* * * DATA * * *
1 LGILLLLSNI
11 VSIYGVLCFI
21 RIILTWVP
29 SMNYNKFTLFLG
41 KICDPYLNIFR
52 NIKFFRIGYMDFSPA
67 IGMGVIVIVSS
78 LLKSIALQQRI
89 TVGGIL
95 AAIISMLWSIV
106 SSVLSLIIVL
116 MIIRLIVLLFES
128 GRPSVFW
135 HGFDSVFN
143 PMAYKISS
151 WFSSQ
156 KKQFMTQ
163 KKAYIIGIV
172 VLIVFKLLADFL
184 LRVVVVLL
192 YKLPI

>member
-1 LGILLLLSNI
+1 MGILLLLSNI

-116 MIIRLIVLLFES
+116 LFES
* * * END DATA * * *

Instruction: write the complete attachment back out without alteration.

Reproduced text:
1 LGILLLLSNI
11 VSIYGVLCFI
21 RIILTWVP
29 SMNYNKFTLFLG
41 KICDPYLNIFR
52 NIKFFRIGYMDFSPA
67 IGMGVIVIVSS
78 LLKSIALQQRI
89 TVGGIL
95 AAIISMLWSIV
106 SSVLSLIIVL
116 MIIRLIVLLFES
128 GRPSVFW
135 HGFDSVFN
143 PMAYKISS
151 WFSSQ
156 KKQFMTQ
163 KKAYIIGIV
172 VLIVFKLLADFL
184 LRVVVVLL
192 YKLPI

>member
-1 LGILLLLSNI
+1 MGILLLLSNI

-116 MIIRLIVLLFES
+116 LFES